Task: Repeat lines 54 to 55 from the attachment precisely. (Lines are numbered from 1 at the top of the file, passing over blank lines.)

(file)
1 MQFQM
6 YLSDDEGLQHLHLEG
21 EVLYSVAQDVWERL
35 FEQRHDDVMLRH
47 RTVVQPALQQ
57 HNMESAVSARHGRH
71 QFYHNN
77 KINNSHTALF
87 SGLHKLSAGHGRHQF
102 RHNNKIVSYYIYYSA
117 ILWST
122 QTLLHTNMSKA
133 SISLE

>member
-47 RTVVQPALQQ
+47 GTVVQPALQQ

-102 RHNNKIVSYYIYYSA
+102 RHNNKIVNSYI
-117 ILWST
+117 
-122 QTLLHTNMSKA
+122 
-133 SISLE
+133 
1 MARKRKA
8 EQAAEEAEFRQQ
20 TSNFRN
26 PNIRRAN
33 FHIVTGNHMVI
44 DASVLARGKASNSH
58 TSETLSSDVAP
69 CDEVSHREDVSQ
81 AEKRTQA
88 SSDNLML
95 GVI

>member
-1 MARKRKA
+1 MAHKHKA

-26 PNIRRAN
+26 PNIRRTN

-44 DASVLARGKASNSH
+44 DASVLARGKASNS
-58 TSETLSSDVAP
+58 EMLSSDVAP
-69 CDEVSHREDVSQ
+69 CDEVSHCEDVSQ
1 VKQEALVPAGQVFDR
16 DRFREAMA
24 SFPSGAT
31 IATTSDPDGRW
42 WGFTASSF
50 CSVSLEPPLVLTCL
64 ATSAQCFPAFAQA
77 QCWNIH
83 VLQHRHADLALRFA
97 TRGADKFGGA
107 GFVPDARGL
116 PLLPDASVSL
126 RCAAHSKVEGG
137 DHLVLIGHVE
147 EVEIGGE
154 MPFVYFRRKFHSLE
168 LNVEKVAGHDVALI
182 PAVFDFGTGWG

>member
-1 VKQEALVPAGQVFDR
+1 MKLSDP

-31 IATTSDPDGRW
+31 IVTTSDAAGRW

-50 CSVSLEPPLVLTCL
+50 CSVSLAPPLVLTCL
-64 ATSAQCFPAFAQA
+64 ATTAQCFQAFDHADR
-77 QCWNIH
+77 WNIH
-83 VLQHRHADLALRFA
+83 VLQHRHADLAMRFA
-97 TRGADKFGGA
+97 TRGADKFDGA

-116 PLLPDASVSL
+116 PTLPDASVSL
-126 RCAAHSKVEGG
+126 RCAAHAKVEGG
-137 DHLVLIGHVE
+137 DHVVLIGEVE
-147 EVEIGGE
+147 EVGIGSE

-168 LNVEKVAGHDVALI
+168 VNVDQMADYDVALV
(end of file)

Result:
77 QCWNIH
83 VLQHRHADLALRFA